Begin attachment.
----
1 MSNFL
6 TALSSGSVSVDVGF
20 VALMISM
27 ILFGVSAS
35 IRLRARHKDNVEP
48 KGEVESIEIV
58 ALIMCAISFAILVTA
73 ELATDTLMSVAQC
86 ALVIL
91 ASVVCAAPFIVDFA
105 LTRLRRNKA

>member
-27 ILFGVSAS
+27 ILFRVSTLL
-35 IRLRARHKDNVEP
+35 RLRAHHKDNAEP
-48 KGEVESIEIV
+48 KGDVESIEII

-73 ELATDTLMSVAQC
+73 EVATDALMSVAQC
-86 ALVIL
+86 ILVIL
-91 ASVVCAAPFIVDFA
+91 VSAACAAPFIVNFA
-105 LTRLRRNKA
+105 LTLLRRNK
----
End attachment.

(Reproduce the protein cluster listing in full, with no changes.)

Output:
1 MSNFL
6 TALSSGSVSVDVGF
20 VALMISM
27 ILFGVSAS
35 IRLRARHKDNVEP
48 KGEVESIEIV
58 ALIMCAISFAILVTA
73 ELATDTLMSVAQC
86 ALVIL
91 ASVVCAAPFIVDFA
105 LTRLRRNKA

>member
-27 ILFGVSAS
+27 ILFRVSTLL
-35 IRLRARHKDNVEP
+35 RLRAHHKDNAEP
-48 KGEVESIEIV
+48 KGDVESIEII

-73 ELATDTLMSVAQC
+73 EVATDALMSVAQC
-86 ALVIL
+86 ILVIL
-91 ASVVCAAPFIVDFA
+91 VSAACAAPFIVNFA
-105 LTRLRRNKA
+105 LTLLRRNK